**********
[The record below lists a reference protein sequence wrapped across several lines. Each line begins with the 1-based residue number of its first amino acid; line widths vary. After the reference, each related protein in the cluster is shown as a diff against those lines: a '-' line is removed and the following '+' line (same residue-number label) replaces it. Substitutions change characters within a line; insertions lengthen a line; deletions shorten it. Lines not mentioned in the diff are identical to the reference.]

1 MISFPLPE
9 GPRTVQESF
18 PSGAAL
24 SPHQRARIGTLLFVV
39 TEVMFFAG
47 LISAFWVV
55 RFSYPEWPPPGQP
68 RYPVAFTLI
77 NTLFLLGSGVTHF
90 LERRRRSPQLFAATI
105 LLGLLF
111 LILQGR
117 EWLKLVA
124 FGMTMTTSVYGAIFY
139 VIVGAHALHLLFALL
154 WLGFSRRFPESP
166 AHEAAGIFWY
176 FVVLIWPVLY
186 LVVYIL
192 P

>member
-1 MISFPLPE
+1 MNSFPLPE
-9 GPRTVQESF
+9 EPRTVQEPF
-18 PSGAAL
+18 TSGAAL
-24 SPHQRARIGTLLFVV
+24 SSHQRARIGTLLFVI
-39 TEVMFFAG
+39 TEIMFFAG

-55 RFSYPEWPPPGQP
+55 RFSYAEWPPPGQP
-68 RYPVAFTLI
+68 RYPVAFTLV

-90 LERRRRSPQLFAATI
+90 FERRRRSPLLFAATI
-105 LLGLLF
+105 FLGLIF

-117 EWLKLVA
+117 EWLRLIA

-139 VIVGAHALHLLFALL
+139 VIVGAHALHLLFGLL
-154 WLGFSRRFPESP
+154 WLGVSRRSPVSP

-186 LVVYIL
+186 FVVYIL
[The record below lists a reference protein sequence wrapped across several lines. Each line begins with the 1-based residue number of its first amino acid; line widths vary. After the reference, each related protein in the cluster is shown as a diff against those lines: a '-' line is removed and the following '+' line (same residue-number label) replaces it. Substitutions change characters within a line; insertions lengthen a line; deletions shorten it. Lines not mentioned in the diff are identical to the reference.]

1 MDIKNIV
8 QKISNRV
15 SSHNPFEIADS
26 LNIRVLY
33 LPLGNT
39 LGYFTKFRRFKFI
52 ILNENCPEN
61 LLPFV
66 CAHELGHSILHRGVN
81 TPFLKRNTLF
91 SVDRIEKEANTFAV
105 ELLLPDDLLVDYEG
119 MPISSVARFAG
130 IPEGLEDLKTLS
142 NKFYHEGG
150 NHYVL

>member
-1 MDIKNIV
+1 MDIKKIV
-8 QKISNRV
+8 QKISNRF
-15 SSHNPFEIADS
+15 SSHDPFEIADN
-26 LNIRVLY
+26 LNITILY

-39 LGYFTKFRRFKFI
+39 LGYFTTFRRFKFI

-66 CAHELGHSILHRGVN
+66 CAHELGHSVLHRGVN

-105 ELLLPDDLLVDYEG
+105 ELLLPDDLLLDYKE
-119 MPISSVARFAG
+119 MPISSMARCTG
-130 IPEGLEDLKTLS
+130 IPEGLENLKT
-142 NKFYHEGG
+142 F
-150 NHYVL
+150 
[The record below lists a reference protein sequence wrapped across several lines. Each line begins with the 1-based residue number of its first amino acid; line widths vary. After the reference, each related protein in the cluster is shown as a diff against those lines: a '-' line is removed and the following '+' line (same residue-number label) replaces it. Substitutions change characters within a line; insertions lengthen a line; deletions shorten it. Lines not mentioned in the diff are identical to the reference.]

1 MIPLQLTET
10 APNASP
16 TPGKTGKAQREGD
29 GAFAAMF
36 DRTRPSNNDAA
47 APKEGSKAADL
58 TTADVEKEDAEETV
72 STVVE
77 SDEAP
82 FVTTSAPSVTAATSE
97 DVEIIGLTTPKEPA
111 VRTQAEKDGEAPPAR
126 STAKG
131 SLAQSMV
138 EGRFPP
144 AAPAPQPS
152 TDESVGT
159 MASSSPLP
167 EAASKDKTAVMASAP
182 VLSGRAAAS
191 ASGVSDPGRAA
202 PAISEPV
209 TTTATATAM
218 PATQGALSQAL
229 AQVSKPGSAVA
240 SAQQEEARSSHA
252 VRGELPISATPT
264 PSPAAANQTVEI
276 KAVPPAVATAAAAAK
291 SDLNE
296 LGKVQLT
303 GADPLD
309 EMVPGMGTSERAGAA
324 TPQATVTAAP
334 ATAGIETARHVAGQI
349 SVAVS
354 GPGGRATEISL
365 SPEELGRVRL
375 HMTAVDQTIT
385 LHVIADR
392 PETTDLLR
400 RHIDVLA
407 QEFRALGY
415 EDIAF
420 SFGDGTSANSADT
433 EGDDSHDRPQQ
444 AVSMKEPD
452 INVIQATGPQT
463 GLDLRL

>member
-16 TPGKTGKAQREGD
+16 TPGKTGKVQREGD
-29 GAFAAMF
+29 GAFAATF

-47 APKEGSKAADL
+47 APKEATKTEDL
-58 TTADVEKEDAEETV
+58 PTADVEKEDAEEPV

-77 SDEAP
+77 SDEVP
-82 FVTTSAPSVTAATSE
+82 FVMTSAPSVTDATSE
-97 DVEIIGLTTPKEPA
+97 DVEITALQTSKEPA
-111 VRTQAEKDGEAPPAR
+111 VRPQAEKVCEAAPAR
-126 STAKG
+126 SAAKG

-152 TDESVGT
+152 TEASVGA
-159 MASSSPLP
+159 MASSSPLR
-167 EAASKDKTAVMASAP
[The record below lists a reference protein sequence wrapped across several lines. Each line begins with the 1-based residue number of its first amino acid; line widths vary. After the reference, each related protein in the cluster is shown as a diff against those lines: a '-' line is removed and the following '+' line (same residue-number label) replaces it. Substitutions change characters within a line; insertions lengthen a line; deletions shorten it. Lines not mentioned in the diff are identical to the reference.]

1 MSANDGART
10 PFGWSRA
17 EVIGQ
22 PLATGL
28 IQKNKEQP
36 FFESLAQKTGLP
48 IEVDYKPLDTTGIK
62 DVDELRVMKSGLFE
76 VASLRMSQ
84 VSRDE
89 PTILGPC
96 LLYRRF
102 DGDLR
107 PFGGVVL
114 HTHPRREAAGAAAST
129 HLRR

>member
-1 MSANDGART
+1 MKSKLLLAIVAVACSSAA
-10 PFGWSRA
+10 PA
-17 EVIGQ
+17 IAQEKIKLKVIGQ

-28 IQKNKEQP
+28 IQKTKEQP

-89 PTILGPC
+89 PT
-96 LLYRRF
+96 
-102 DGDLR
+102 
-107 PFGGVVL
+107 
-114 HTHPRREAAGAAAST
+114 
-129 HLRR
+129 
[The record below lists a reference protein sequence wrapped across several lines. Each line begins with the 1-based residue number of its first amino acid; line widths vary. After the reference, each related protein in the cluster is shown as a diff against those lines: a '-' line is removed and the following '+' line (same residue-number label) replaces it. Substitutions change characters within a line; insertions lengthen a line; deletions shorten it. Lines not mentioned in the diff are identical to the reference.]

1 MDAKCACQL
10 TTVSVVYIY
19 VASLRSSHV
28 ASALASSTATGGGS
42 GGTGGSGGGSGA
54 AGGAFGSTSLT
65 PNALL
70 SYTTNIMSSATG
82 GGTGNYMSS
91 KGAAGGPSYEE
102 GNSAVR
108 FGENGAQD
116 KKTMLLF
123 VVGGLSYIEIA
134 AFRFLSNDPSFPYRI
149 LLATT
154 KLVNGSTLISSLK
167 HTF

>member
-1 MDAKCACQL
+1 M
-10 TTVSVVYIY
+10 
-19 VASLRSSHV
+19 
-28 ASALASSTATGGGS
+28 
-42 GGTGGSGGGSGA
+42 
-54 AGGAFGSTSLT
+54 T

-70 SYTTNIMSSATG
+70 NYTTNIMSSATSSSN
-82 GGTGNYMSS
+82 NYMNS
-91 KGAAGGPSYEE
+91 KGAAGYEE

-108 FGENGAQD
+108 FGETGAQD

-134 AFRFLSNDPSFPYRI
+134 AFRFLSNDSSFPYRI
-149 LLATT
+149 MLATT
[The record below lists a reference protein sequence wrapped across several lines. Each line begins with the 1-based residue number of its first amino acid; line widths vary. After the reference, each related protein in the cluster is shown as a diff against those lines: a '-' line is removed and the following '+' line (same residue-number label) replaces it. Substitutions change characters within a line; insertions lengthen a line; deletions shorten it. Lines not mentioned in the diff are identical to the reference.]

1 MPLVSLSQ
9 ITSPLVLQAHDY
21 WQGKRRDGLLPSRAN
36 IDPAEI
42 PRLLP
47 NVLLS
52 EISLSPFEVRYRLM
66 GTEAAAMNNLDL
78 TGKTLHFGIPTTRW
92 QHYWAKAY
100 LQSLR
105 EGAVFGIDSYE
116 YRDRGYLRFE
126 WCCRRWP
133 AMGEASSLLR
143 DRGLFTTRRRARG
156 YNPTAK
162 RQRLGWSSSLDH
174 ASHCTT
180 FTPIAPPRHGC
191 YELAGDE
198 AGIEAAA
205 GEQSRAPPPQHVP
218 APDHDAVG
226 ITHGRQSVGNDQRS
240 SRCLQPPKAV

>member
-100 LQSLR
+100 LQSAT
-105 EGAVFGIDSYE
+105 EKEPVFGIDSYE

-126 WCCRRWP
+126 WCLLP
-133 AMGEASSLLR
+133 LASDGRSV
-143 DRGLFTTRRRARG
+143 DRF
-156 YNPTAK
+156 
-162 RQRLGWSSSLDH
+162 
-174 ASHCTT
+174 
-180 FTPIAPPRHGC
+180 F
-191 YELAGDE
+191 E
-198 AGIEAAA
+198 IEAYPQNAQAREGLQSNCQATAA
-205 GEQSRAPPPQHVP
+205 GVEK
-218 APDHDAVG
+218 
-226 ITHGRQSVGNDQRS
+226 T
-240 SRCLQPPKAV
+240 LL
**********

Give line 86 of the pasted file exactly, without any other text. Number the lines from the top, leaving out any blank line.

+142 F